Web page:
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The highs and lows of the week across Tampa Bay and Florida
Slipping on COVID-19, the aquarium’s success, engineers step up and the Coast Guard clams up.
Vials containing doses of the Pfizer COVID-19 vaccine pictured on April 9, 2021, in Los Angeles.
Vials containing doses of the Pfizer COVID-19 vaccine pictured on April 9, 2021, in Los Angeles. [ MARIO TAMA | Getty Images North America ]
This article represents the opinion of the Tampa Bay Times Editorial Board.
Published Jul. 10, 2021

Setback on the coronavirus. Florida’s COVID-19 numbers are moving in the wrong direction. Nearly 16,000 new coronavirus cases were detected in Florida last week, a 35 percent increase over the week before. Florida also saw 1,963 new hospitalizations from June 27 to July 4, an increase of 18 percent. Several factors are to blame for a resurgence that’s gripping dozens of states across the country — lagging vaccination rates, a more infectious variant of the virus and more people getting together. In Florida, 65 percent of adults have been at least partially vaccinated, and 56 percent have been fully vaccinated. That’s far short of President Joe Biden’s goal of having immunized 70 percent of the adult population by Independence Day. And it will be another week at the earliest before the nation sees signs of the virus’ spread from the long July 4 holiday weekend. There’s no excuse for most Floridians to continue putting off a shot that’s safe, readily available and free. To those holding out, talk to your doctor. New spikes in even isolated communities mean more needless grief, continued strain on the health care system and further roadblocks to economic recovery.

The aquarium’s breakthrough. The Florida Aquarium has marked another achievement in its service to the Sunshine State. Scientists bred grooved brain corals collected near Fort Lauderdale and matured in the lab with wild samples from more southern waters. The outcome? Golden brown coral babies, living on small ceramic tiles at the aquarium’s Apollo Beach campus. As the Tampa Bay Times explained this week, the effort created offspring with greater genetic diversity and disease resistance than those populating the Florida Atlantic coast. That means they may be better equipped to withstand the threats ravaging the world’s third largest reef, including climate change and ocean acidification. Imagine rebuilding devastated ecosystems with stronger corals, not only in Florida, but by sharing these findings worldwide. Through its research and rescue efforts, the Florida Aquarium has again lived up to more than its name.

Let’s hear from the engineers. Everybody has a theory of what caused a 12-story condominium tower to collapse last month in Surfside, north of Miami Beach, leaving 78 confirmed dead as of Friday, with dozens more missing. But now members of four major engineering associations in Florida have convened to come up with potential recommendations for the Legislature to improve building safety. While the cause of the collapse is unknown, engineers are assembling data and holding weekly calls in advance of legislative meetings this fall. The solutions could include everything from mandatory reinspections of tall buildings to tougher requirements for beachfront property, which gets hammered by saltwater spray. What’s special here is the approach — the methodical way of problem-solving for which engineers are famous. This is an exercise in fact-finding, not finger-pointing, and the millions in Florida who live in condos will be safer for it.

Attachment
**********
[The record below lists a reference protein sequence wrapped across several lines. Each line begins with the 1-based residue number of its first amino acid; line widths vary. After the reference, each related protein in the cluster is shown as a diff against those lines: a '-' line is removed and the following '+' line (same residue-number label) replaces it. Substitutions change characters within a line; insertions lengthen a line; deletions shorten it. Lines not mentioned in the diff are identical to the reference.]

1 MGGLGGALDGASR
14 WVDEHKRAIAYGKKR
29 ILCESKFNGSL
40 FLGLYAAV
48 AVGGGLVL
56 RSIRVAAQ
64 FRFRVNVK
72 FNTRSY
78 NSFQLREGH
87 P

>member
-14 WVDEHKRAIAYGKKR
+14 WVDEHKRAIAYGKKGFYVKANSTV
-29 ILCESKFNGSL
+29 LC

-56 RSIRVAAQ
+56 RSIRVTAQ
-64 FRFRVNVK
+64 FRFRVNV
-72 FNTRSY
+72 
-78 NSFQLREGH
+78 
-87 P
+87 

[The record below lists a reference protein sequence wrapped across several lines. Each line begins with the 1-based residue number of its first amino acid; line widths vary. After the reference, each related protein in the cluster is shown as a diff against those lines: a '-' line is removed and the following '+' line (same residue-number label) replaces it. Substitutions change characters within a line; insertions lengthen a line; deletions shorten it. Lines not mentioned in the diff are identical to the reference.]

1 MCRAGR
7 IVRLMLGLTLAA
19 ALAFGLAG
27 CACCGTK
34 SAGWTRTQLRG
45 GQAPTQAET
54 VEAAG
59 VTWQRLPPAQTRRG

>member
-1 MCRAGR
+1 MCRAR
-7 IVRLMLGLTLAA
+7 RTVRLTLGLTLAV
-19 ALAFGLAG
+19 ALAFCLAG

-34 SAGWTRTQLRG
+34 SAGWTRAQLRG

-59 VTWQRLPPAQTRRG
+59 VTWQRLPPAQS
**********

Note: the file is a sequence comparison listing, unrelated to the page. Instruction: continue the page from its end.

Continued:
Transparency overboard. The Coast Guard last week shut down what it called an illegal charter carrying nine passengers. The 50-foot boat was intercepted by a Coast Guard vessel from Sector St. Petersburg on July 2 in an undisclosed location “near Tampa Bay.” The Coast Guard said the craft was not an inspected passenger vessel and that it exceeded regulations allowing only up to six passengers for hire. The Coast Guard was rightly proud of the interdiction, issuing a press release vowing it would “continue to aggressively pursue vessel operators who needlessly place the lives of patrons at risk.” But the Coast Guard didn’t name the captain or crew, or the name of the boat, or where the vessel operated from, or where the boarding took place. The Tampa Bay Times called and emailed the Coast Guard, but those queries went unreturned. Why leave the public in the dark? If the goal here is to safeguard the public by empowering consumers with information, the Coast Guard’s silence made its own effort fall short, an unforced error for this valued organization.

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Editorials are the institutional voice of the Tampa Bay Times. The members of the Editorial Board are Editor of Editorials Graham Brink, Sherri Day, Sebastian Dortch, John Hill, Jim Verhulst and Chairman and CEO Paul Tash. Follow @TBTimes_Opinion on Twitter for more opinion news.